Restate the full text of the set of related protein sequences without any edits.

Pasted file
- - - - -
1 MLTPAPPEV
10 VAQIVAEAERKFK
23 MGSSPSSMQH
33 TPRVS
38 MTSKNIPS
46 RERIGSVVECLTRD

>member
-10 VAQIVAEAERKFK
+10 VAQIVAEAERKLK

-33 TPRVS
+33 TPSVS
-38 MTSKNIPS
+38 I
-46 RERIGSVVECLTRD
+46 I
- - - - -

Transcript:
1 MLTPAPPEV
10 VAQIVAEAERKFK
23 MGSSPSSMQH
33 TPRVS
38 MTSKNIPS
46 RERIGSVVECLTRD

>member
-10 VAQIVAEAERKFK
+10 VAQIVAEAERKLK

-33 TPRVS
+33 TPSVS
-38 MTSKNIPS
+38 I
-46 RERIGSVVECLTRD
+46 I